#1 Nestlé: Touching up its portfolio

For the last couple of years, Swiss-based food giant Nestlé has been busily adding to its already diverse product portfolio.

This activity, which touches on several of Nestlé’s major product lines, has helped keep Nestlé at the top spot, by far, in Food & Beverage Packaging’s list of food processing companies. Nestlé is one of the world’s most diverse food companies, with products that include candy, pasta, pet food, frozen meals, ice cream and more. (Nestlé also has a strong presence in beverages as well. For a profile of the company’s beverage operations, see p.44.)

Some of the company’s more notable recent moves include:

• A $5.5 billion purchase of the Gerber brand from Novartis last year, making Nestlé the world’s largest baby-food company.

• A long-term supply agreement with Swiss chocolate manufacturer Barry Callebaut, under which Callebaut will supply most of Nestlé’s raw chocolate and will contract-manufacture some of Nestlé’s products for sale in Russia.

• The 2007 purchase of Russian chocolate manufacturer Ruzskaya Confectionery Factory.

• The purchase of Switzerland’s Mövenpack Group, a maker of ice cream and other products, which will open up markets for Nestlé in Egypt, Finland, Germany, Norway, Sweden and Saudi Arabia.

Nestlé is a firm believer in partnerships. It has long-standing partnerships with General Mills for ready-to-eat cereal in more than 130 countries, and with Coca-Cola for ready-to-drink tea and coffee. The company is currently being mentioned as a possible candidate for a partnership with troubled rival candymaker Hershey.

Nestlé, of course, has been under the same pressure from commodity prices as the rest of the food industry, especially in dairy prices, which are necessary for ice cream, milk chocolate and certain beverages. But the company has been soaring above those problems, consistently outperforming analysts’ expectations, with a 29% increase in food-only sales from 2006 to 2007. Annual sales of all products are forecast to rise another 7.5% in 2008. The company recently announced a 10 for 1 stock split.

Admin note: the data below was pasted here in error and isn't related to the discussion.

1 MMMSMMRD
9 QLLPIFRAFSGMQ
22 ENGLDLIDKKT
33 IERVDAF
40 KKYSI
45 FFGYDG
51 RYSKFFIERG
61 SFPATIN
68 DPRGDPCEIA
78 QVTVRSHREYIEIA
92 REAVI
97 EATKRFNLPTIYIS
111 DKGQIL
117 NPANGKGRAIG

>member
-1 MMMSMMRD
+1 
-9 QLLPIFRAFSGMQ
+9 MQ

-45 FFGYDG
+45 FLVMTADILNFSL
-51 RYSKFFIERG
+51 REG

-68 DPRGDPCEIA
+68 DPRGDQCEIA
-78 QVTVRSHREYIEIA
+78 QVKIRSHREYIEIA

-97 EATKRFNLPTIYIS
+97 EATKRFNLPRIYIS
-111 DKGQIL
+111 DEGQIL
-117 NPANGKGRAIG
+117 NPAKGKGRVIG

In terms of its major product categories, Nestlé announced gains for the first quarter of 2008 of 4.6% in milk products and ice cream, 1.2% in prepared dishes and cooking aids, 2.1% in confectionery and 3.9% in pet food.

New CEO: Add valueNestlé recently had a switch at the top. Peter Brabeck-Lemathe stepped down as CEO (he remains chairman) in favor of Paul Bulcke, the company’s former head of Zone Americas. Bulcke told London’s Daily Telegraph that he wants to change Nestlé from a “commoditized, raw materials-based food and beverages company to an added-value, science-inspired nutrition, health and wellness company.” Bulcke added, “If you spoke about nutrition 100 years ago, it was about feeding people. If you speak about nutrition today, it is to feed the people with fewer calories. The vision has to evolve over time.”

One of the biggest changes in the food industry in general is the growing demand in developing countries for processed food. Nestlé, which has always had a strong presence in the developing world, is in a good position to benefit from this emerging market, with Bulcke saying he foresees up to 50% of the company’s sales stemming from developing nations all over the world (up from about one-third today).

Early this year, Nestlé announced plans to establish a Chocolate Centre of Excellence at its main chocolate facility in Broc, Switzerland. This R&D facility will be entirely dedicated to premium, luxury chocolate, and will include packaging design as one of its strategic priorities.

One packaging innovation Nestlé unveiled this year was a stick pack for Nescafé Tasters Choice, its popular instant coffee. The stick packs are made from high-barrier laminated film and boast an easy-open feature that does not involve notches.  F&BP